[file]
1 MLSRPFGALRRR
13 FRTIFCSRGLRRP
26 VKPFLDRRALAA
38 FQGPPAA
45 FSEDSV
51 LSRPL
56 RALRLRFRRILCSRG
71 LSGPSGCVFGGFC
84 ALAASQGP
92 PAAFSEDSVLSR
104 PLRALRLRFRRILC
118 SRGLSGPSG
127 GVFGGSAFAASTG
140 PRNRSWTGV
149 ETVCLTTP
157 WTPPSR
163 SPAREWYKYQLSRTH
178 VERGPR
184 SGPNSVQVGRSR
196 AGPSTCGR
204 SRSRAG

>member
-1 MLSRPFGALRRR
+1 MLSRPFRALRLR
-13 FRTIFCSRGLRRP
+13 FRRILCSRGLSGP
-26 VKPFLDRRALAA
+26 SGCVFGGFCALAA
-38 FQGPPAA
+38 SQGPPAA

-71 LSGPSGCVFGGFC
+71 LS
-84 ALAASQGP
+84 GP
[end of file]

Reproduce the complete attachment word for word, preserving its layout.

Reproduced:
1 MLSRPFGALRRR
13 FRTIFCSRGLRRP
26 VKPFLDRRALAA
38 FQGPPAA
45 FSEDSV
51 LSRPL
56 RALRLRFRRILCSRG
71 LSGPSGCVFGGFC
84 ALAASQGP
92 PAAFSEDSVLSR
104 PLRALRLRFRRILC
118 SRGLSGPSG
127 GVFGGSAFAASTG
140 PRNRSWTGV
149 ETVCLTTP
157 WTPPSR
163 SPAREWYKYQLSRTH
178 VERGPR
184 SGPNSVQVGRSR
196 AGPSTCGR
204 SRSRAG

>member
-1 MLSRPFGALRRR
+1 MLSRPFRALRLR
-13 FRTIFCSRGLRRP
+13 FRRILCSRGLSGP
-26 VKPFLDRRALAA
+26 SGCVFGGFCALAA
-38 FQGPPAA
+38 SQGPPAA

-71 LSGPSGCVFGGFC
+71 LS
-84 ALAASQGP
+84 GP